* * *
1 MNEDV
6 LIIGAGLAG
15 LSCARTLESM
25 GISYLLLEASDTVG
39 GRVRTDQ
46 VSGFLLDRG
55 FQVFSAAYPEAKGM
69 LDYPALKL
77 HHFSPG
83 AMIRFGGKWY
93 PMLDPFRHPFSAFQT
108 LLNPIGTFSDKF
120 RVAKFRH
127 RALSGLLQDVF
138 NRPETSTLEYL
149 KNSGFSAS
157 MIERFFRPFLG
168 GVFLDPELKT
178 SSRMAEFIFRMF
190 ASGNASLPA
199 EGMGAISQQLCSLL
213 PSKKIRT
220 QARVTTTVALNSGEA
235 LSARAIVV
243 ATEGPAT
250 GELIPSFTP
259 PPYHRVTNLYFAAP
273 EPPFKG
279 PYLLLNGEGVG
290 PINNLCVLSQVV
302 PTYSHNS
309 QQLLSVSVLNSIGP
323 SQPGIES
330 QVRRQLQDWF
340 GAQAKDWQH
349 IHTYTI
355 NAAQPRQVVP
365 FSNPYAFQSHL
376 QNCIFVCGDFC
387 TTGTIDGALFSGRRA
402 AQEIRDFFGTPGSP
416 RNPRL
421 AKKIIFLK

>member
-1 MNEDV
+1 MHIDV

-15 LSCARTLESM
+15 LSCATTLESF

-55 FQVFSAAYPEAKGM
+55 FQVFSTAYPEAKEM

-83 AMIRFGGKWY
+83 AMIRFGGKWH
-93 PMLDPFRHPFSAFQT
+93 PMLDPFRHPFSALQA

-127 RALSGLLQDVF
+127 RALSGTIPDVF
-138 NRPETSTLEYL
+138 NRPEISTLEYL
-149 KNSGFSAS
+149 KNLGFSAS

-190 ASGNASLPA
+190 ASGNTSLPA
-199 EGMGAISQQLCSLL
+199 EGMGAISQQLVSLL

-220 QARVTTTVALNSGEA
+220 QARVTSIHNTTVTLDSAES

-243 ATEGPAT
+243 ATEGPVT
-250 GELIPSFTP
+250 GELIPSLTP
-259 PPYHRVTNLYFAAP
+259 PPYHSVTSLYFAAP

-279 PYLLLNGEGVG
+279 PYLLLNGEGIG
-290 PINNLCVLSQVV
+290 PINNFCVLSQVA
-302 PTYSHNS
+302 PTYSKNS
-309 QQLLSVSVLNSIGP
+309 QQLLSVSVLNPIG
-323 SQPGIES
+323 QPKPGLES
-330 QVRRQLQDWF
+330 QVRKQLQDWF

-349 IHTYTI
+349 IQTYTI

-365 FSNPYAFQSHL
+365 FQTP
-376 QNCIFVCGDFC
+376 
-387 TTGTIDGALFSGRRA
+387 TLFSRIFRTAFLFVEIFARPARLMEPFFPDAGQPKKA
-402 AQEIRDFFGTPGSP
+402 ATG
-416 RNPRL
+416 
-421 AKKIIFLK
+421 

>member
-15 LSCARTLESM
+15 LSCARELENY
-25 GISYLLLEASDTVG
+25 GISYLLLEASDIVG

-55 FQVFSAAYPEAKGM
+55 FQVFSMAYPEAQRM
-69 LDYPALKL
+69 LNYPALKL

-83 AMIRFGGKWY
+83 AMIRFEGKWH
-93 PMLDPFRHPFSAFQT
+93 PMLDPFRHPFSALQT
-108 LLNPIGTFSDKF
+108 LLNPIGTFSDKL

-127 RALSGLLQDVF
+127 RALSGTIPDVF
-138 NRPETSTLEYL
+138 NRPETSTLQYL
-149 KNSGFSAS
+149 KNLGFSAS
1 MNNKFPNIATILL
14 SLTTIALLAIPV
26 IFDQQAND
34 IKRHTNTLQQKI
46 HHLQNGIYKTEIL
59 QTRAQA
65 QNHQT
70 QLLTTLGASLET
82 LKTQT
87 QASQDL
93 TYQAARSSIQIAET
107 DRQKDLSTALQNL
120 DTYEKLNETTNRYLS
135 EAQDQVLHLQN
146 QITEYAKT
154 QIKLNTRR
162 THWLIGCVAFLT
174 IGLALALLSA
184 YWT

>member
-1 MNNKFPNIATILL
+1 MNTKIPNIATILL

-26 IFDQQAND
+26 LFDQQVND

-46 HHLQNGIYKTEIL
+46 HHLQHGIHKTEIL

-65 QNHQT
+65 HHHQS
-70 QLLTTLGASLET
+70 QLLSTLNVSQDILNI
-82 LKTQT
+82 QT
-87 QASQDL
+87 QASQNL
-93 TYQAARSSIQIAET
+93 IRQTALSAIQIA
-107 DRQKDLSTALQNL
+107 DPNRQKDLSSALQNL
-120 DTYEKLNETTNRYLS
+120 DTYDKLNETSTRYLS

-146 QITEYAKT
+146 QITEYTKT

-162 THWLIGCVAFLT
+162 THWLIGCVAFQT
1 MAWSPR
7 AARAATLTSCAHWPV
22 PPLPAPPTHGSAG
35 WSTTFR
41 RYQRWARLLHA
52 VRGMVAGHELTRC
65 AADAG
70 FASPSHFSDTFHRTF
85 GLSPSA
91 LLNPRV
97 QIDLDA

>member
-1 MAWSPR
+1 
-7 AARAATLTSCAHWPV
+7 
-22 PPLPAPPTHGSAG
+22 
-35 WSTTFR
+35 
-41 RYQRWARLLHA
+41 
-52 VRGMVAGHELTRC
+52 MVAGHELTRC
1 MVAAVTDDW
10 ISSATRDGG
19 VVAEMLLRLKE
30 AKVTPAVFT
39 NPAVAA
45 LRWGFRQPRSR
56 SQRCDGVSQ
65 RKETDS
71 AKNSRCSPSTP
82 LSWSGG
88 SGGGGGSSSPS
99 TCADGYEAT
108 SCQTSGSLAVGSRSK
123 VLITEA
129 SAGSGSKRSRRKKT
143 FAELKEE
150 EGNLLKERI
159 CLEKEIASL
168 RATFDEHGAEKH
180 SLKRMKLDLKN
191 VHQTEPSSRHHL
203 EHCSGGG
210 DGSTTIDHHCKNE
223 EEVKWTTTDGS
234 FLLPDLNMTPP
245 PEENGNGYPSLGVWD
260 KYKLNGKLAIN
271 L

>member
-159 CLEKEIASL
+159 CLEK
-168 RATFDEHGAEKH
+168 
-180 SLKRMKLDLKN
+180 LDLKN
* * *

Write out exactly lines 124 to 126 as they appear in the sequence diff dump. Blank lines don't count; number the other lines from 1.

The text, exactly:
46 HHLQNGIYKTEIL
59 QTRAQA
65 QNHQT